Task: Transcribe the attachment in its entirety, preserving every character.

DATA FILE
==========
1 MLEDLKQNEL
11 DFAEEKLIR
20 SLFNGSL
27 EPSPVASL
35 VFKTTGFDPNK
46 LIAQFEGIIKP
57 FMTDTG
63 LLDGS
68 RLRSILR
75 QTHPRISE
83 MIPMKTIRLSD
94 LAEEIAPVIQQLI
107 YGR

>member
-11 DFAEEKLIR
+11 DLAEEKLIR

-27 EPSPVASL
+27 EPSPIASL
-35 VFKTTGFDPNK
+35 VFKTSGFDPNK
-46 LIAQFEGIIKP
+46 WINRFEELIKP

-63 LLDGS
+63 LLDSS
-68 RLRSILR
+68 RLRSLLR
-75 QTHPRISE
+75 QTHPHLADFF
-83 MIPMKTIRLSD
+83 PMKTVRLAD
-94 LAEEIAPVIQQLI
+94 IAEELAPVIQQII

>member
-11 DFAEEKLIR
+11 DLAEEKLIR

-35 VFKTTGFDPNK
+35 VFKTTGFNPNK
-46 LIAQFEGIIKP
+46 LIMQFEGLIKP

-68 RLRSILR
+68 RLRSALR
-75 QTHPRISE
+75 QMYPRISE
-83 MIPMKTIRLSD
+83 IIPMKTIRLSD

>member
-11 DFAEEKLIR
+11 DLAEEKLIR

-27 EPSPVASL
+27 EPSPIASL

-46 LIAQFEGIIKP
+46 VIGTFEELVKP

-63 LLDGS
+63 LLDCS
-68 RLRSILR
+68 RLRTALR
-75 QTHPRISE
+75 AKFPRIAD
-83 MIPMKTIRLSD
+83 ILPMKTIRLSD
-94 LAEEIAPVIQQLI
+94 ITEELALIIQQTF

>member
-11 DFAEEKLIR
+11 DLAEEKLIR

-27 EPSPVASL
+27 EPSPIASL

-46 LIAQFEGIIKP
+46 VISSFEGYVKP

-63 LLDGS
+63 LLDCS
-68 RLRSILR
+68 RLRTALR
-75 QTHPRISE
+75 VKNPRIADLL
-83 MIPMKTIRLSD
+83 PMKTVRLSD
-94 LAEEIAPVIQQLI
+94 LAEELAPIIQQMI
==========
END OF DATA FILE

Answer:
1 MLEDLKQNEL
11 DFAEEKLIR
20 SLFNGSL
27 EPSPVASL
35 VFKTTGFDPNK
46 LIAQFEGIIKP
57 FMTDTG
63 LLDGS
68 RLRSILR
75 QTHPRISE
83 MIPMKTIRLSD
94 LAEEIAPVIQQLI
107 YGR

>member
-11 DFAEEKLIR
+11 DLAEEKLIR

-27 EPSPVASL
+27 EPSPIASL
-35 VFKTTGFDPNK
+35 VFKTSGFDPNK
-46 LIAQFEGIIKP
+46 WINRFEELIKP

-63 LLDGS
+63 LLDSS
-68 RLRSILR
+68 RLRSLLR
-75 QTHPRISE
+75 QTHPHLADFF
-83 MIPMKTIRLSD
+83 PMKTVRLAD
-94 LAEEIAPVIQQLI
+94 IAEELAPVIQQII

>member
-11 DFAEEKLIR
+11 DLAEEKLIR

-35 VFKTTGFDPNK
+35 VFKTTGFNPNK
-46 LIAQFEGIIKP
+46 LIMQFEGLIKP

-68 RLRSILR
+68 RLRSALR
-75 QTHPRISE
+75 QMYPRISE
-83 MIPMKTIRLSD
+83 IIPMKTIRLSD

>member
-11 DFAEEKLIR
+11 DLAEEKLIR

-27 EPSPVASL
+27 EPSPIASL

-46 LIAQFEGIIKP
+46 VIGTFEELVKP

-63 LLDGS
+63 LLDCS
-68 RLRSILR
+68 RLRTALR
-75 QTHPRISE
+75 AKFPRIAD
-83 MIPMKTIRLSD
+83 ILPMKTIRLSD
-94 LAEEIAPVIQQLI
+94 ITEELALIIQQTF

>member
-11 DFAEEKLIR
+11 DLAEEKLIR

-27 EPSPVASL
+27 EPSPIASL

-46 LIAQFEGIIKP
+46 VISSFEGYVKP

-63 LLDGS
+63 LLDCS
-68 RLRSILR
+68 RLRTALR
-75 QTHPRISE
+75 VKNPRIADLL
-83 MIPMKTIRLSD
+83 PMKTVRLSD
-94 LAEEIAPVIQQLI
+94 LAEELAPIIQQMI